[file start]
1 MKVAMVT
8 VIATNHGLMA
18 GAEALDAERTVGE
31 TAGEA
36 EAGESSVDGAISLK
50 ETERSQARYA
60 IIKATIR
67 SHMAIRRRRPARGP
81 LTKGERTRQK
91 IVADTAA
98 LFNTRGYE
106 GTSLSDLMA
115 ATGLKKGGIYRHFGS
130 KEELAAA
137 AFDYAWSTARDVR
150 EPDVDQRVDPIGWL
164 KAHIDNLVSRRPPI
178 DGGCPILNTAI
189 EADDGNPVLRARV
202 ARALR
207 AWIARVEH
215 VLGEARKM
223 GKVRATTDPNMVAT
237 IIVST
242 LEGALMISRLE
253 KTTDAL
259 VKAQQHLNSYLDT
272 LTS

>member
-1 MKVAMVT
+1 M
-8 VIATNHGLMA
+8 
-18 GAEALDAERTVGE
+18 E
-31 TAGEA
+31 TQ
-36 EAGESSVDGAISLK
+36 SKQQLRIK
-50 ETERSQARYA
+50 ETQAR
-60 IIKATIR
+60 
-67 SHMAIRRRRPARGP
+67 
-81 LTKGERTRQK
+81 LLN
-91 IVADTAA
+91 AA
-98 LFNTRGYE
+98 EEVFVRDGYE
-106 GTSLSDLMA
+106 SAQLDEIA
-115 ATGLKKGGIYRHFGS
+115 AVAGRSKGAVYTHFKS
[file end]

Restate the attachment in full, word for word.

1 MKVAMVT
8 VIATNHGLMA
18 GAEALDAERTVGE
31 TAGEA
36 EAGESSVDGAISLK
50 ETERSQARYA
60 IIKATIR
67 SHMAIRRRRPARGP
81 LTKGERTRQK
91 IVADTAA
98 LFNTRGYE
106 GTSLSDLMA
115 ATGLKKGGIYRHFGS
130 KEELAAA
137 AFDYAWSTARDVR
150 EPDVDQRVDPIGWL
164 KAHIDNLVSRRPPI
178 DGGCPILNTAI
189 EADDGNPVLRARV
202 ARALR
207 AWIARVEH
215 VLGEARKM
223 GKVRATTDPNMVAT
237 IIVST
242 LEGALMISRLE
253 KTTDAL
259 VKAQQHLNSYLDT
272 LTS

>member
-1 MKVAMVT
+1 M
-8 VIATNHGLMA
+8 
-18 GAEALDAERTVGE
+18 E
-31 TAGEA
+31 TQ
-36 EAGESSVDGAISLK
+36 SKQQLRIK
-50 ETERSQARYA
+50 ETQAR
-60 IIKATIR
+60 
-67 SHMAIRRRRPARGP
+67 
-81 LTKGERTRQK
+81 LLN
-91 IVADTAA
+91 AA
-98 LFNTRGYE
+98 EEVFVRDGYE
-106 GTSLSDLMA
+106 SAQLDEIA
-115 ATGLKKGGIYRHFGS
+115 AVAGRSKGAVYTHFKS